Last year’s panel for The Goon, Eric Powell‘s odd comic book series about two friends who (to grossly over-simplify) live in a city infested by a plague of zombies, was unbridled insanity. This year’s panel was a lot more restrained, despite the presence of returning moderator Ben Garant.
This year it was all about the movie that is in development based on The Goon, so things were a little more restrained. Producer David Fincher was in the house, and while the panel wasn’t all business (by a long shot) it definitely focused more on what the movie might be and how it could get made than anything else. Read More »
…aaand we’re back with more (sorta) David Fincher news. But if you’re one of the many people irritated at the whole idea of Fincher remaking The Girl With the Dragon Tattoo, you might be able to get behind this one. Here’s some of the first footage for The Goon, the CGI animated adaptation of Eric Powell‘s comic book series. You won’t see Fincher’s involvement (he’s producing) but you will hear Paul Giamatti as the voice of Frankie. (That’s the skinny chap in the a-shirt.) This is a preview of the stuff that will be shown at Comic Con in a few days, but for now it’s the only up to date Goon animation online. Read More »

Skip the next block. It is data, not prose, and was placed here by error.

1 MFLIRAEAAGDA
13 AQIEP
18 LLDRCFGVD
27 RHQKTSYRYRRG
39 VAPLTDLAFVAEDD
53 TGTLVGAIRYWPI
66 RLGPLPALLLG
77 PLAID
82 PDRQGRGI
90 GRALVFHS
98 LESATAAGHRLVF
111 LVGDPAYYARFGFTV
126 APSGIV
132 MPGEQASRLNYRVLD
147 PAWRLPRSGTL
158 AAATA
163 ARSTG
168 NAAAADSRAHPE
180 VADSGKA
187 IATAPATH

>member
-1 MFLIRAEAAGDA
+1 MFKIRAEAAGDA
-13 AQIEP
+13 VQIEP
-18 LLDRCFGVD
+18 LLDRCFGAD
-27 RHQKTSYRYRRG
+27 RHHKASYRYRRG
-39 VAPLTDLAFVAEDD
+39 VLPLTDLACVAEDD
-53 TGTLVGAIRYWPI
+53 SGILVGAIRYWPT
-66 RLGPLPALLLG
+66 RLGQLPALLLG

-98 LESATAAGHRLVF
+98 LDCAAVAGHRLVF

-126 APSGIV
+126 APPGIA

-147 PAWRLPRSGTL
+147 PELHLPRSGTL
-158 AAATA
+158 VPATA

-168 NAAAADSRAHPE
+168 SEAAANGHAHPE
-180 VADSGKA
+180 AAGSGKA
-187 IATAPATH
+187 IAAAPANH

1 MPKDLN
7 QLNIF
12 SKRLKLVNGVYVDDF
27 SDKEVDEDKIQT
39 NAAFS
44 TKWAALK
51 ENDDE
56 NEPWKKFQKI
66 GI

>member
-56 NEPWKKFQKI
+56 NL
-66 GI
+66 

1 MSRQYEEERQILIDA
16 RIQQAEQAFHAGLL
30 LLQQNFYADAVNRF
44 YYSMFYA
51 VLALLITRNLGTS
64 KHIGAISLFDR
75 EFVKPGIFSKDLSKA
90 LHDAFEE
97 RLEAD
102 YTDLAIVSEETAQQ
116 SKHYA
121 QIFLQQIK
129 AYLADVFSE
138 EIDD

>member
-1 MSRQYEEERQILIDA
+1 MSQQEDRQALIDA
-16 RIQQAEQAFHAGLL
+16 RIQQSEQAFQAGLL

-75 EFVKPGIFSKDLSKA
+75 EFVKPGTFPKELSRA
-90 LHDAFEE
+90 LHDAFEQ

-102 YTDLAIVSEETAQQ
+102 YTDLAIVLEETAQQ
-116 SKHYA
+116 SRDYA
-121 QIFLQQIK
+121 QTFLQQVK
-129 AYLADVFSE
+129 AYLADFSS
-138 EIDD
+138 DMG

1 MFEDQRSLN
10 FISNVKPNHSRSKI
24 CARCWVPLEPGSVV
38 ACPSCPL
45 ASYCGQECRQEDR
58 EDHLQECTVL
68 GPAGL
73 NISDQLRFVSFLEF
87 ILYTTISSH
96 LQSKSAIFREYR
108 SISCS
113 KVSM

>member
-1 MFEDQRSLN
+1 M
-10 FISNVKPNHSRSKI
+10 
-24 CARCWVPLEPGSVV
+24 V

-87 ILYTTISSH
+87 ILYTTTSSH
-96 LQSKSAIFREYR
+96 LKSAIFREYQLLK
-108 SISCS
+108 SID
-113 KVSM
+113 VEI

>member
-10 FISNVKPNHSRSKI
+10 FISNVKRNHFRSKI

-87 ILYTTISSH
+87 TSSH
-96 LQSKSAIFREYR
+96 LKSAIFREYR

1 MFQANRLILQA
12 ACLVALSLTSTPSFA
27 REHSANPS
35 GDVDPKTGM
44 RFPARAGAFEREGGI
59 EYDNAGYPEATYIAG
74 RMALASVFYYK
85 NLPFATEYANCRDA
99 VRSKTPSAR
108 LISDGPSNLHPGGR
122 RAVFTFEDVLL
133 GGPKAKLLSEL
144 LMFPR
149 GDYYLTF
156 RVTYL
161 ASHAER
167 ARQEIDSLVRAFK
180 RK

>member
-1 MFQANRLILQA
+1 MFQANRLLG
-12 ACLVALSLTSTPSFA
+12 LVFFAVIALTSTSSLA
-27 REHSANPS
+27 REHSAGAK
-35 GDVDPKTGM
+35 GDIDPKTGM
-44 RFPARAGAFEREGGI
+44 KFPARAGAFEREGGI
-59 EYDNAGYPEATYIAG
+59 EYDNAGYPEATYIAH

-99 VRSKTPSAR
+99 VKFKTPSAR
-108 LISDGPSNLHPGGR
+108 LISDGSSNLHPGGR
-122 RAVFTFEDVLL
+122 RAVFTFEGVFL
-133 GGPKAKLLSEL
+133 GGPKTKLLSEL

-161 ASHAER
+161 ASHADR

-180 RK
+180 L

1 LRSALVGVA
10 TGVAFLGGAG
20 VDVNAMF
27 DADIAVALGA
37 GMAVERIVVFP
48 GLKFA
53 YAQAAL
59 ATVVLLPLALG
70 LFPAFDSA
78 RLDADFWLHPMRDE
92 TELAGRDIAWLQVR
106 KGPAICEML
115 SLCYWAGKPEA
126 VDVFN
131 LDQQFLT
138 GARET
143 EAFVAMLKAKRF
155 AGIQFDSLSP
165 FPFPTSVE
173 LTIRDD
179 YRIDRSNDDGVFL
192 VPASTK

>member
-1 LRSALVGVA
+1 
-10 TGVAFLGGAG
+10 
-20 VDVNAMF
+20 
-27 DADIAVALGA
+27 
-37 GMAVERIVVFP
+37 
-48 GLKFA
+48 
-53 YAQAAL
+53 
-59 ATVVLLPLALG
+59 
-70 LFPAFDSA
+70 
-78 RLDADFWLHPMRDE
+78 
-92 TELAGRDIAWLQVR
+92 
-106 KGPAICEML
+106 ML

There’s a joke at the center of A Nightmare on Elm Street, a very simple one, that would be hilarious if it wasn’t so damning. The joke is that a film about kids desperately trying to stay awake is so incredibly good at putting me to sleep.
A hybrid re-imagining and remake of Wes Craven‘s 1984 original, this Nightmare feels like it has been glued together out of ill-fitting parts. A shot for shot sequence remake here, characters mixed and matched there, and a Freddy Krueger that is far more vile than the original, yet significantly less interesting to watch. You’d think those two aspects might correspond. A more realistic, disgusting Krueger should be less overtly entertaining than Robert Englund’s version, which worked one-liners for over a decade. That’s part of it, but the one-liners aren’t actually gone, while the grim approach isn’t more frightening.
In the hands of director Samuel Bayer, multiple screenwriters and Michael Bay‘s Platinum Dunes, this is a would-be serious horror film with nothing to say, and no imagination to fall back on. Read More »